How to close Marcos cases
Sen. Bongbong Marcos’ declaration of his willingness to bring closure to the issues of his father’s regime (Inquirer, 10/31/12) is long overdue but nonetheless a welcome development.
However, as one of those who filed a lawsuit and testified in the court action against the estate of Ferdinand E. Marcos, I demand that such closure include a legal settlement that will indemnify all victims of martial law, along with an apology from the Marcos family. Also, the past must be told as it was, however unpleasant, and not be revised to suit anybody’s political agenda. Like many political observers I suspect Senator Marcos’ desire for closure is driven by his personal ambition to run for the presidency in 2016, but I hope that he will nevertheless make amends for the sufferings martial law inflicted on the nation.
I do not hold the senator personally responsible for my ordeal. As most people say, we must not blame the son for the sins of the father. Besides my view regarding his father’s legacy has changed somewhat considering that not much progress has been accomplished by his successors.
It may be noted as well that the case against the Marcos estate is not just the class action initiated by Robert Swift for his 7,000 or so clients; a direct action by individuals like our group of 21 plaintiffs (Ortigas et al. v. Marcos) was also tried in Hawaii together with Swift’s suit.
As one of the witnesses in that trial, I was shocked to learn that we individual claimants were left out of Swift’s list, even though as former political detainees we also belong to the class he supposedly represents. It seems to me that Swift did not appreciate our contribution to the victims’s winning that historic trial.
Though I praise Swift for his consistent and dogged effort, he could not have won the case all by himself and only with his list of clients. Without our direct testimonies, which conveyed to the jury the pain and agony of physical abuse and torture we went through, as well as the fear, insecurity and sorrow we felt, that case could not have achieved the desired judgment. We weathered hostile questioning in depositions and cross-examinations by Marcos’ lawyers. We made the jury see the human face of the sufferings of the victims.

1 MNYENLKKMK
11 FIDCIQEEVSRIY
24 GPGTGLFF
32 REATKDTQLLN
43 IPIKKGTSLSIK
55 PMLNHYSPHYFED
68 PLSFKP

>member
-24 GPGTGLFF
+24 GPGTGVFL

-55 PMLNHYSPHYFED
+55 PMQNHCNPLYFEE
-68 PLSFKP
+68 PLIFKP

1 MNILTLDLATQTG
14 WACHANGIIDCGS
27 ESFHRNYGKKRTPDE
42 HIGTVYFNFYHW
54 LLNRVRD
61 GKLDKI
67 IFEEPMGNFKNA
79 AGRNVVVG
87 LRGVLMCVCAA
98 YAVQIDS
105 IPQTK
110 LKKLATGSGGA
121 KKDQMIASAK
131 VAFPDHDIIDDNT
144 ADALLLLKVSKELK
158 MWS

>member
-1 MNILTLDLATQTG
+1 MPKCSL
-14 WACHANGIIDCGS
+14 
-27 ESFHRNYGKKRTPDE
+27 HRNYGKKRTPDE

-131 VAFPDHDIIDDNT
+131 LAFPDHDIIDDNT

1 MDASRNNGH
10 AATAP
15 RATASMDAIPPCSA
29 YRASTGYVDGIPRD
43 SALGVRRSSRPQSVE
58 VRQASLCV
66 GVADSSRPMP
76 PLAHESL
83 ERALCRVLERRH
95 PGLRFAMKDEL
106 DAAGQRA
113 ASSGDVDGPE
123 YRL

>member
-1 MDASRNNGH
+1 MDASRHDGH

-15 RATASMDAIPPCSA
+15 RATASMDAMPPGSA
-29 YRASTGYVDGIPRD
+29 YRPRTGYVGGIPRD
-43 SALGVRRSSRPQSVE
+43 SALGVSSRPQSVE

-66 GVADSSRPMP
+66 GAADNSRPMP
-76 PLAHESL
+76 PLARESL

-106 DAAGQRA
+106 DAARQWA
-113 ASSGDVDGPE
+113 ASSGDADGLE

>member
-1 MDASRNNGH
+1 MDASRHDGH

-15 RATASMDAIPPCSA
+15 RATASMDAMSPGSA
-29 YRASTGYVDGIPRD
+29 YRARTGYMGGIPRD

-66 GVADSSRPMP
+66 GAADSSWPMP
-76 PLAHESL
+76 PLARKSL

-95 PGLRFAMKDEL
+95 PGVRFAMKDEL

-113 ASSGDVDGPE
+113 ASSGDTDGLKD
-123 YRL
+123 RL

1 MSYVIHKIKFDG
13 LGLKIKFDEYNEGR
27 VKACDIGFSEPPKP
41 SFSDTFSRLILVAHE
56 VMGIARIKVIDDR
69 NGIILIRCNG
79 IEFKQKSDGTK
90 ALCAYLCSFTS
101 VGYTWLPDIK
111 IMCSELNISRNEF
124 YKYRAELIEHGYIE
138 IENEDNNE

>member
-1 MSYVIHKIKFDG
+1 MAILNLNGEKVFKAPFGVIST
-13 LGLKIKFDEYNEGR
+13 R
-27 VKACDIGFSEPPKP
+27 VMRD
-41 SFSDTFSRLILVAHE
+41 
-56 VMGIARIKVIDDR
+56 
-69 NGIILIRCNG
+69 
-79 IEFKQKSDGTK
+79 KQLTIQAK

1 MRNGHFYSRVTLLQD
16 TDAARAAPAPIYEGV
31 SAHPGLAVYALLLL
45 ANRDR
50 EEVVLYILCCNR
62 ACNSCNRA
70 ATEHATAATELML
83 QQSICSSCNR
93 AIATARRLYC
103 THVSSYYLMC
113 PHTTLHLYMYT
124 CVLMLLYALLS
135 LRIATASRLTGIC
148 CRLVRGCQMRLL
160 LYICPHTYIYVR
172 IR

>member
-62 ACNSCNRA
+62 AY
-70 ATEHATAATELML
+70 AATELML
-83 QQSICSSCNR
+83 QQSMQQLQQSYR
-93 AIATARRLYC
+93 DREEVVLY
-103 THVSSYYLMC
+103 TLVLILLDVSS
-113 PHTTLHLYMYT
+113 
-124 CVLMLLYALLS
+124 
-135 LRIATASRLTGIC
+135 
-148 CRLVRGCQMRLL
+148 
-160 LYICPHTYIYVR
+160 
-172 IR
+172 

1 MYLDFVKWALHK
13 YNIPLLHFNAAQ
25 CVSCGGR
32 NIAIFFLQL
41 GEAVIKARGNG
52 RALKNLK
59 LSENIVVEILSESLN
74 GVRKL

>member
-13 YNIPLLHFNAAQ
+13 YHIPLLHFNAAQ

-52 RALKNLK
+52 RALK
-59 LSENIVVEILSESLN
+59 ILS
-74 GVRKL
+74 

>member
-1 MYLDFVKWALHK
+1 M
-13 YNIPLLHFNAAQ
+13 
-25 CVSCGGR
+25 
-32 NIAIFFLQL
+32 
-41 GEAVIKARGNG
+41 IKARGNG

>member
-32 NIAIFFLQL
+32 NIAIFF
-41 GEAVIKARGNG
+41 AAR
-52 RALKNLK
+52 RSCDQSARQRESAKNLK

I would be happy and feel vindicated if such closure could impart the following lessons: (1) Ambitious politicians must never cross the line like the one Marcos did, or they would have to answer for it in the future; and (2) Obstructing justice for human rights victims of previous regimes makes current government leaders equally liable and guilty of perpetrating the injustice.
In these times when political power is gravitating to the center and subjecting other coequal branches to undue influence, we might see a repetition of the past that ended our democratic aspirations and/or pretensions. I wish that the present generations would prevent a scenario from happening again.—RAMON G. JALIPA, ex-political detainee and individual plaintiff vs Marcos, email@example.com
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